Unraveling The Conundrum In CRFFN Act Amendment

Unraveling The Conundrum In CRFFN Act AmendmentBy Kenneth Jukpor

Freight forwarding associations have been thrown into tantrums over the modalities for the amendment of the Council of the Regulation of Freight Forwarding in Nigeria (CRFFN) Act. While some are in support of the amendment but propose certain changes, others have lampooned the amendment because it did not have practitioner’s input and another school of thought maintains that the CRFFN Act hadn’t been appropriately tested as a result of the moribund state of the agency.

While the freight forwarding bigwigs; Association of Nigeria Licensed Customs Agents (ANLCA) and the National Association of Government Approved Freight Forwarders (NAGAFF) clearly spelt out their position, MMS Plus also reached out to other associations in a bid to figure out their positions on the controversy surrounding the amendment of the CRFFN Act.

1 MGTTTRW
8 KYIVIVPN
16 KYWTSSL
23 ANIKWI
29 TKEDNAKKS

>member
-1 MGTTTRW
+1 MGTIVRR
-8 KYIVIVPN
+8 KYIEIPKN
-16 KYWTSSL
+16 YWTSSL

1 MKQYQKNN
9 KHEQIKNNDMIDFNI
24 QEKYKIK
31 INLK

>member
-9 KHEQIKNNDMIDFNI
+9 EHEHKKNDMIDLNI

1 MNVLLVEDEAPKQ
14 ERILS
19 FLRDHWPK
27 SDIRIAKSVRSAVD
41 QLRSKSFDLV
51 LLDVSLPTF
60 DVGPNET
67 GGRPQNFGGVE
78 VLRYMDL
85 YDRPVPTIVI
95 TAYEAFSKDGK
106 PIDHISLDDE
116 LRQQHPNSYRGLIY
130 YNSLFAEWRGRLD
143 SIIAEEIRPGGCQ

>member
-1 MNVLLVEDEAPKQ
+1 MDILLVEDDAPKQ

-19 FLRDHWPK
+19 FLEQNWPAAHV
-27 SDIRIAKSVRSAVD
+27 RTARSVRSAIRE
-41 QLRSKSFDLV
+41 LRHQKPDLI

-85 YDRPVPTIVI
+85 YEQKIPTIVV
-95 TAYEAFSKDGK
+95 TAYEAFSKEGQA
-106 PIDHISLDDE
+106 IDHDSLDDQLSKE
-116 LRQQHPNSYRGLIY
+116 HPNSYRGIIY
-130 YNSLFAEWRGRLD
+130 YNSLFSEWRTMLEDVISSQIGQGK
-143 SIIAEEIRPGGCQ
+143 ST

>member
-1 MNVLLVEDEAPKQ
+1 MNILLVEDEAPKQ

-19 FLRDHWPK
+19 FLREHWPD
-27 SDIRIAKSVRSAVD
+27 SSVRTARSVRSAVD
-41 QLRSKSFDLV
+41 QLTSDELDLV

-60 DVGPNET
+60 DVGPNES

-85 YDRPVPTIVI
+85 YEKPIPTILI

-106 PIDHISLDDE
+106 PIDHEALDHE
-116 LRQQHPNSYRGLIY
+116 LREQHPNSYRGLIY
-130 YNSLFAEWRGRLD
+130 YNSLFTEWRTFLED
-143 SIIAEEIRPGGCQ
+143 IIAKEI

The Acting President of the National Council of Managing Directors of Licensed Customs Agents (NCMDLCA) Mr. Ben Ndee told our correspondence on the amendment of CRFFN Act wasn’t necessary despite the Act having stayed over 5 years.

“We are talking about amendment of the CRFFN Act but the truth is that the Act has never been properly tested. CRFFN has always been moribund and it is only when something has been properly tested that you can discover flaws and areas that require changes. Since the tenure of the last governing board expired six years ago there hasn’t been further election into the council for the day to day running of CRFFN.”

“The CRFFN Act was the brain child of veteran freight forwarders. CRFFN was initially conceptualized as an independent professional body but it was later hijacked and became a government agency under the Federal Ministry of Transportation. The stakeholders sat and articulated everything about this before it was taken to national assembly midway, so you can understand why we are against the bid to reduce the number of freight forwarders on the board when there are several other representatives which have no direct interest in CRFFN”, he said.

Ndee noted that it was the responsibility of the board to initiate the process for amendment of the CRFFN Act if there was need for an amendment.